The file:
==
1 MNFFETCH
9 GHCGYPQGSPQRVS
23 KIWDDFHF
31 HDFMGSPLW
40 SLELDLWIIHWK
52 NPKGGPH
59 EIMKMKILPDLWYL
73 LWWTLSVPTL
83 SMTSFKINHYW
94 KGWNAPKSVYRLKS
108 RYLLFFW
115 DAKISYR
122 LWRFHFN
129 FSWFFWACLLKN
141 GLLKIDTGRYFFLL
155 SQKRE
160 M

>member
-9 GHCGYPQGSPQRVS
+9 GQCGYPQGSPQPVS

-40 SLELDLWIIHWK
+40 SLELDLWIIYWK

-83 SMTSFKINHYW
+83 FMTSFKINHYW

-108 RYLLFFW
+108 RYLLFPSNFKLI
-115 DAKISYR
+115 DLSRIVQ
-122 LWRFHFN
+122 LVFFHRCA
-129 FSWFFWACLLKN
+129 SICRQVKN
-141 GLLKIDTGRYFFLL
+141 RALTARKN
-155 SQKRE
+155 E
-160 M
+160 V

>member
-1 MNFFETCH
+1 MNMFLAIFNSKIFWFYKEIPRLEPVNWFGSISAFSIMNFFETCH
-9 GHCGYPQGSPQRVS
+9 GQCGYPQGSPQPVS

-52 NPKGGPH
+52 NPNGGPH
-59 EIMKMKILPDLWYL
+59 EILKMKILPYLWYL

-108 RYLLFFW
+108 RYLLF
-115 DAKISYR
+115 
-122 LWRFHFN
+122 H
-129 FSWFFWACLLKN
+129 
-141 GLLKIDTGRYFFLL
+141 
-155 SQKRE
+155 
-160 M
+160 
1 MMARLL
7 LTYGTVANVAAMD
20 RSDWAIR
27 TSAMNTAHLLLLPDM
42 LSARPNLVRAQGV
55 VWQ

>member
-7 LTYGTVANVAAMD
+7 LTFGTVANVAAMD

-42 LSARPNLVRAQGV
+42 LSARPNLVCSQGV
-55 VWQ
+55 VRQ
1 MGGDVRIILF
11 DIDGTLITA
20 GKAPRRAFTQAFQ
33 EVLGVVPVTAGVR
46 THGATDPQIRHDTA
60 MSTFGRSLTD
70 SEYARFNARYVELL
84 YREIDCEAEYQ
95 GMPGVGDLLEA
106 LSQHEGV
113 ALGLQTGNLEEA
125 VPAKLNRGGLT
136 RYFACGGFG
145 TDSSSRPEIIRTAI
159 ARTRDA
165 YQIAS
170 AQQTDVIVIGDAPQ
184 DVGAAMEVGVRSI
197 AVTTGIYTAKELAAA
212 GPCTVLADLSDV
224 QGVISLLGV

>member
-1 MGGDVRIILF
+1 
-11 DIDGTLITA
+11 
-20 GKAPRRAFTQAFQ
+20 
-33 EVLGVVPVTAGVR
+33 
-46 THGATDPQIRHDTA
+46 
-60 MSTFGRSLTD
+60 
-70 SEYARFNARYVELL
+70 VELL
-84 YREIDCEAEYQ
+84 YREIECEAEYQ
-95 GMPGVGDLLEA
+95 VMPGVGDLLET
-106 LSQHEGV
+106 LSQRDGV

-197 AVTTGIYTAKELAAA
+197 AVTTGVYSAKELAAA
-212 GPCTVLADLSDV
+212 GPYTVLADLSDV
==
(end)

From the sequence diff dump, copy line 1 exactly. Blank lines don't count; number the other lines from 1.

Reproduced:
1 MNFFETCH